A winter escape to paradise
It had been a long year and a half for Supriya and Jay Sadare, as it was for so many. Supriya, a software engineer, and Jay, a global production line manager, had been working at home since the beginning of the pandemic. And while it was lovely to spend more time with the kids – 10-year-old Vivaan and 3-year-old Myra – it was tough to get the work done.
When they could, just to relieve the stress, they’d do a little Texas family getaway to somewhere drivable – San Antonio, Austin, Dallas, Rockport – but flying was out of the question. It was strange for them because international travel had been such a part of their lives – both were born and raised in India, and also Jay traveled a lot for his job until relatively recently. But like most people, they bunkered down and stayed in.
“The kids were really anxious; ‘Mommy, can we go to the beach?’” Supriya recalled. “We want to have some peace and relaxation, but we also wanted to have some adventures, so we were looking for a place with a mix of both.”
By the time winter break rolled around, they were more than ready to break out and see a different landscape. And it needed to have a beach.
They thought about Asia, Europe, and Mexico, but one destination stood out – for its proximity, convenience, comfort, and, most of all, safety protocols. That was the Bahamas.
“What we found out was that they opened the country in July 2021, but after a spike, they closed the country down again in September,” said Supriya. “They decided to do a better job, and when they opened back up, they did.”
The Bahamas’ efforts were rewarded when the CDC lowered its travel advisory from a Level 3 to a Level 2 before the holidays (and, as it turned out, back up again after – for the latest, see travel.state.gov). The virus was still making the rounds on the island, however, and travelers were urged to exercise caution.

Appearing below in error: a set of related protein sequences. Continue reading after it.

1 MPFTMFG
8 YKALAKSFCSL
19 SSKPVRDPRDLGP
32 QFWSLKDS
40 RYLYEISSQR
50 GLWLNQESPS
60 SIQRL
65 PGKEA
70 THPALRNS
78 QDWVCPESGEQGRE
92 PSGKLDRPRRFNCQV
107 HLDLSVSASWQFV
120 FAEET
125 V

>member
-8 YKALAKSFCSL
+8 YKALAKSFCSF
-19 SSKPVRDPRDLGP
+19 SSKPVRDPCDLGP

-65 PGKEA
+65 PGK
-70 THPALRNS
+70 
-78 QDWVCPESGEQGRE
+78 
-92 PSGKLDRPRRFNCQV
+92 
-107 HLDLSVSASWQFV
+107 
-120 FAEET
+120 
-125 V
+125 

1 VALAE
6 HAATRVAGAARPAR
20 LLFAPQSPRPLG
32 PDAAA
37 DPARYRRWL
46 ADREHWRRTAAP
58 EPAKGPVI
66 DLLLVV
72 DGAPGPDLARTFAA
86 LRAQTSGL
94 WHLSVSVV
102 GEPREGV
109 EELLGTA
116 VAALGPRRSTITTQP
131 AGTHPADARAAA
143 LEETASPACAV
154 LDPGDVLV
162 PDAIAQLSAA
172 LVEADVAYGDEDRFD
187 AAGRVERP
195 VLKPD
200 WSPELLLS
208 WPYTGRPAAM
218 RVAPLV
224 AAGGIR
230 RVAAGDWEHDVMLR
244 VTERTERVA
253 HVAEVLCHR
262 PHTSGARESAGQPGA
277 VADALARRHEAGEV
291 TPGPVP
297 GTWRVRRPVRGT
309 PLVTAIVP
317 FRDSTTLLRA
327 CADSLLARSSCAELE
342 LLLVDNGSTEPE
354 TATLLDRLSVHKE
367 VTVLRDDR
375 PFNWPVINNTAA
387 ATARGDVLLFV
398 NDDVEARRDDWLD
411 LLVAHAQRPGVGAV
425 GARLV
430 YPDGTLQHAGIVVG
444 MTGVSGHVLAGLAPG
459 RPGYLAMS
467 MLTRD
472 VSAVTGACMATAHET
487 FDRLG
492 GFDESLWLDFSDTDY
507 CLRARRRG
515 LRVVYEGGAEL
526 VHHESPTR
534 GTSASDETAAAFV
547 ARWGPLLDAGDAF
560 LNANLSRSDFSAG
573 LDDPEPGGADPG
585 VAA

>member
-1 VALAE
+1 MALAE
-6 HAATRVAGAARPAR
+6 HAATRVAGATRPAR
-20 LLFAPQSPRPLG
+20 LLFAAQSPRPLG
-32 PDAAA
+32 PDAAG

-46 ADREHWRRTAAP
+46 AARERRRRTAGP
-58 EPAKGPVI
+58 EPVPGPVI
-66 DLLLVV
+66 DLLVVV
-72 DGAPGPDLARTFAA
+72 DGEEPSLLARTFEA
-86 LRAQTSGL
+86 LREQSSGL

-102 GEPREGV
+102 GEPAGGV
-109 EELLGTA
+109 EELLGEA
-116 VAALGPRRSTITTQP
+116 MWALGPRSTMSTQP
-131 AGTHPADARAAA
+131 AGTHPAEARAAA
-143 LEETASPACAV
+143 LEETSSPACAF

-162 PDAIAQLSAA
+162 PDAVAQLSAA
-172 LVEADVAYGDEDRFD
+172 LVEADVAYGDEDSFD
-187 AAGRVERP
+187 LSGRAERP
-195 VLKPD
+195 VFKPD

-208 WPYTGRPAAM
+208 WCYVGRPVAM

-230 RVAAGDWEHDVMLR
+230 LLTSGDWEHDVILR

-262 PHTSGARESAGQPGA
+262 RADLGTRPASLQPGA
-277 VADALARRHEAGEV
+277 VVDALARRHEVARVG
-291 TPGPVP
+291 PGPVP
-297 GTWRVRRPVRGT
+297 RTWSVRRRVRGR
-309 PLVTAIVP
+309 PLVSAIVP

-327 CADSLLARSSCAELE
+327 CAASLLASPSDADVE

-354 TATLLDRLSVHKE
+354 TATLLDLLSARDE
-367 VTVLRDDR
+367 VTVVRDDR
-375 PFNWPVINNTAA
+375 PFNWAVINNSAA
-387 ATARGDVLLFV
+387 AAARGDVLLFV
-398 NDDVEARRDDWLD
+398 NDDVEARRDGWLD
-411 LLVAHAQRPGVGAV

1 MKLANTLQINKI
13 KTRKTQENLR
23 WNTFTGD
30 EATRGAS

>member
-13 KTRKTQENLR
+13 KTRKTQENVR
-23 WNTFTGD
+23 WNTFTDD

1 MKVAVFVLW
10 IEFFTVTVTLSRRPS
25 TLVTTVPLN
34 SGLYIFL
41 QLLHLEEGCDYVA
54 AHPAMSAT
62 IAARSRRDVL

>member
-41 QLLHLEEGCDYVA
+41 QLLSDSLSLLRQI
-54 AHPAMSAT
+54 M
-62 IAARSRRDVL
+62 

The Sadares did so – to the extent of packing the extras that might be needed if one or more of them were to become infected, in which case they’d have to quarantine on the island. They bought travel insurance that would cover that and were careful to get open tickets in case their dates needed to change.
“We packed with the mindset that we might get stuck,” said Supriya. “We basically prepared for having Covid: We took medicines, extra masks, extra books; we both took our laptops so we could continue working, and watch the beautiful view from our room.”
They ended up choosing the Atlantis Resort on Paradise Island in Nassau. Travel day dawned cold and cloudy, and they bundled up before heading for IAH, five suitcases and two kids in tow, for the three-hour flight to Nassau.
“The kids were super excited and happy. They couldn’t wait,” said Supriya. They arrived in the Bahamas around 1 p.m. and quickly ditched their jackets in the bright sunny climate.
They were surprised at the long lines to get through immigration, but they were greeted by local Bahamian musicians in straw hats and flowing traditional island clothing. Travelers would stop to dance with the musicians and have their pictures taken with them.